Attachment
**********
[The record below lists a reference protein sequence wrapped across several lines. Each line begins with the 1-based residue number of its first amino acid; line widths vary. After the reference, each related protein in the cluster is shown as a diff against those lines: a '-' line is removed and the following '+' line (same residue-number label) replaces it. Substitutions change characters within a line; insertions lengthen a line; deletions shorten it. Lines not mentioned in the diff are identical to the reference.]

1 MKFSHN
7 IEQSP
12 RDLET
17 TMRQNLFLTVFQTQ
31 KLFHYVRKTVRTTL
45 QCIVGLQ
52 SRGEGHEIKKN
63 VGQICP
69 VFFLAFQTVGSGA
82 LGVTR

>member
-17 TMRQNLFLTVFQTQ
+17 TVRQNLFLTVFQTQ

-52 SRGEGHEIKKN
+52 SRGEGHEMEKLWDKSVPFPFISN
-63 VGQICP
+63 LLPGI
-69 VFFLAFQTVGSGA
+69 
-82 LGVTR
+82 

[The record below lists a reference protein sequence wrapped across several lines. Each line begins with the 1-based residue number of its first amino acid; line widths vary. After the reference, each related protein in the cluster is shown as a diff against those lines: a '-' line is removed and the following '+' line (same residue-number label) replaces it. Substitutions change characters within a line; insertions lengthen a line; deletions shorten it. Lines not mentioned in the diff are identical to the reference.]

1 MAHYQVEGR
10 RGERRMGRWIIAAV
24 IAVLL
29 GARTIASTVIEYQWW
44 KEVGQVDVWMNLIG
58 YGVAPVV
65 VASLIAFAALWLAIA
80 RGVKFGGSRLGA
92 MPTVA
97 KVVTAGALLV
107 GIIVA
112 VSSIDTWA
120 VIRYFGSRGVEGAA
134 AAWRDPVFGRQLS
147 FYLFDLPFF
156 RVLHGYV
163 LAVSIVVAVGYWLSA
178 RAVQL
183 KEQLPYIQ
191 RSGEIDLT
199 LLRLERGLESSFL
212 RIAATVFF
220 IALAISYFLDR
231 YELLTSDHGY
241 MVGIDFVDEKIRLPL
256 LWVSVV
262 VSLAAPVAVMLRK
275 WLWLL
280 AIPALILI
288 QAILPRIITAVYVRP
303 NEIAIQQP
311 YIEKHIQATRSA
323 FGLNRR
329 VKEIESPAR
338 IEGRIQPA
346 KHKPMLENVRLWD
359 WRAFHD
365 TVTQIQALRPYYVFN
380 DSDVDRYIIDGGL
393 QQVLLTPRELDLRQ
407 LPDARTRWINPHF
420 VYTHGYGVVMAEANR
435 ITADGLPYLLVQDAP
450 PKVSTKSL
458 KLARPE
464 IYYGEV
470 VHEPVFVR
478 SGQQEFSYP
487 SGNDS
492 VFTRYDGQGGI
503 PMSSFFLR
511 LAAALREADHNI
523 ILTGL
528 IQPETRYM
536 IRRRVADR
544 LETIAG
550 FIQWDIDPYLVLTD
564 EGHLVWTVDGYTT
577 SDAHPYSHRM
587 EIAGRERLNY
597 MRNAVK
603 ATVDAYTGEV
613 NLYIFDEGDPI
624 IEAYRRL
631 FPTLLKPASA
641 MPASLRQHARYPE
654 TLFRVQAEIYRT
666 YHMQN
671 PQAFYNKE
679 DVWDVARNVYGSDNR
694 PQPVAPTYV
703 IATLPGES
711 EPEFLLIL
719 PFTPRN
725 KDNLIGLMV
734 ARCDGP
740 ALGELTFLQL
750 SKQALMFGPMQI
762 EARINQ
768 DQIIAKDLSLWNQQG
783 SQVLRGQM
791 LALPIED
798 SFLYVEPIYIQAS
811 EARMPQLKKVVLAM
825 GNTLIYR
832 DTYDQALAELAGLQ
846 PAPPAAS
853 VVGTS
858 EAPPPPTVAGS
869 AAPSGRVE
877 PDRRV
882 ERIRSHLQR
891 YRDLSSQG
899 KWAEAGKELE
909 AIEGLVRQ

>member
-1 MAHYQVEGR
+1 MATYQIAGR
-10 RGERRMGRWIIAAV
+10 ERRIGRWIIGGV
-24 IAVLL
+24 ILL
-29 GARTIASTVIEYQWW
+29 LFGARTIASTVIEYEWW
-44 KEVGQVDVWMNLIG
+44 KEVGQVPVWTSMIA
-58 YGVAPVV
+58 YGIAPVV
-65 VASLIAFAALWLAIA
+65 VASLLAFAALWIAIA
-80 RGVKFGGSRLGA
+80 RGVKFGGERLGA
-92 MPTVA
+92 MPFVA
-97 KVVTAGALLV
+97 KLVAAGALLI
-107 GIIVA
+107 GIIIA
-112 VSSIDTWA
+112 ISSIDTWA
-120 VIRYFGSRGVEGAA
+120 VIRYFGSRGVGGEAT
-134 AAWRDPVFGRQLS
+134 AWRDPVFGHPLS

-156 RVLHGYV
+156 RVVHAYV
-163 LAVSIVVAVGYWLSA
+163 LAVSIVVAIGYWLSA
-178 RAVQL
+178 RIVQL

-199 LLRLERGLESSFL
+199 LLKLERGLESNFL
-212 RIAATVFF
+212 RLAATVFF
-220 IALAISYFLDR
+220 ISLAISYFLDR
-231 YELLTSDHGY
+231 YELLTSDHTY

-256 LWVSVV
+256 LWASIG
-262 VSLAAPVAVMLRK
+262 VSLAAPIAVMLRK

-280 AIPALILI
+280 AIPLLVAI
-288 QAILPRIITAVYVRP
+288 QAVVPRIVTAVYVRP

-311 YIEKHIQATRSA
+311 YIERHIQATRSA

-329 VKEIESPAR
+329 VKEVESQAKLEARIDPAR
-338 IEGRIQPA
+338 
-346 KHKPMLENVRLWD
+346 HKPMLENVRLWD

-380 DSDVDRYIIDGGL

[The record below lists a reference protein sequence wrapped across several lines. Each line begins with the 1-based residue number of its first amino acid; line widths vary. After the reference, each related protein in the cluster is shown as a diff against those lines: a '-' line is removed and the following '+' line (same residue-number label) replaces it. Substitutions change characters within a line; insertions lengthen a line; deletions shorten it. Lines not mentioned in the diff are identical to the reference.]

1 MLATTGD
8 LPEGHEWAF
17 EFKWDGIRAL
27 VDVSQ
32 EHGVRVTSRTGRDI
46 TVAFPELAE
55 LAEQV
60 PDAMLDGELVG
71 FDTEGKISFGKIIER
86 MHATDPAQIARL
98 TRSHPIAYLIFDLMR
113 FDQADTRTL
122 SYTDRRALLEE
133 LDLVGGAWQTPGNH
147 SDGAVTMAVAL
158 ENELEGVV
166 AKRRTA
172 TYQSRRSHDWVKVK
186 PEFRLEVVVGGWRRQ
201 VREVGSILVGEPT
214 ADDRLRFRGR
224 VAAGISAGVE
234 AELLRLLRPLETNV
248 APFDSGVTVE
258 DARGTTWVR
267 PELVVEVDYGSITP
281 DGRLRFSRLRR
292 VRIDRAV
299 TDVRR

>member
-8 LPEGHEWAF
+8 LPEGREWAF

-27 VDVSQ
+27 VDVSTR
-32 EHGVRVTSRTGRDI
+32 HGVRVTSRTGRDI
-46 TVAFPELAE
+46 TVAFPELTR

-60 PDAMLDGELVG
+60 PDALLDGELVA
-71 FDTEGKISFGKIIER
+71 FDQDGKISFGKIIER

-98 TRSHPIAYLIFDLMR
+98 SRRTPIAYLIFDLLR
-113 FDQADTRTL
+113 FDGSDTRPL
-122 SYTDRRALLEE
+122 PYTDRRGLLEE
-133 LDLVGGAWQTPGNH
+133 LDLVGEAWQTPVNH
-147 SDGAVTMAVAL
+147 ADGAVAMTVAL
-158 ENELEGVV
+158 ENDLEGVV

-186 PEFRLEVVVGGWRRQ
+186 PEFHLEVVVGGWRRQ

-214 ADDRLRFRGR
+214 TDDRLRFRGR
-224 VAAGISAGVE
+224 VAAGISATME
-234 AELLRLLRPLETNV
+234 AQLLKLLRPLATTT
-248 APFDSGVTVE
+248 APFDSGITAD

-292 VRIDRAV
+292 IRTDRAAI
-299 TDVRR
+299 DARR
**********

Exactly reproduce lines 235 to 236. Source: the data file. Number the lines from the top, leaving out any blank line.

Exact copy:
+186 PEFHLEVVVGGWRRQ

-214 ADDRLRFRGR